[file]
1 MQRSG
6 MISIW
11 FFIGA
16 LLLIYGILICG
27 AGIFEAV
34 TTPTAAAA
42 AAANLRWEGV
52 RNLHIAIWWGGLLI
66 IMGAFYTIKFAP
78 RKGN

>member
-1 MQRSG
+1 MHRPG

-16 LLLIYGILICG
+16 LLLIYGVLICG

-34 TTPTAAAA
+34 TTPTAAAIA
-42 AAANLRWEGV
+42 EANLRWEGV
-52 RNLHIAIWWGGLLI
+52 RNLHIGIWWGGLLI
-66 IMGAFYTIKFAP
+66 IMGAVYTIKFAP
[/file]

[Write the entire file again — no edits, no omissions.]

1 MQRSG
6 MISIW
11 FFIGA
16 LLLIYGILICG
27 AGIFEAV
34 TTPTAAAA
42 AAANLRWEGV
52 RNLHIAIWWGGLLI
66 IMGAFYTIKFAP
78 RKGN

>member
-1 MQRSG
+1 MHRPG

-16 LLLIYGILICG
+16 LLLIYGVLICG

-34 TTPTAAAA
+34 TTPTAAAIA
-42 AAANLRWEGV
+42 EANLRWEGV
-52 RNLHIAIWWGGLLI
+52 RNLHIGIWWGGLLI
-66 IMGAFYTIKFAP
+66 IMGAVYTIKFAP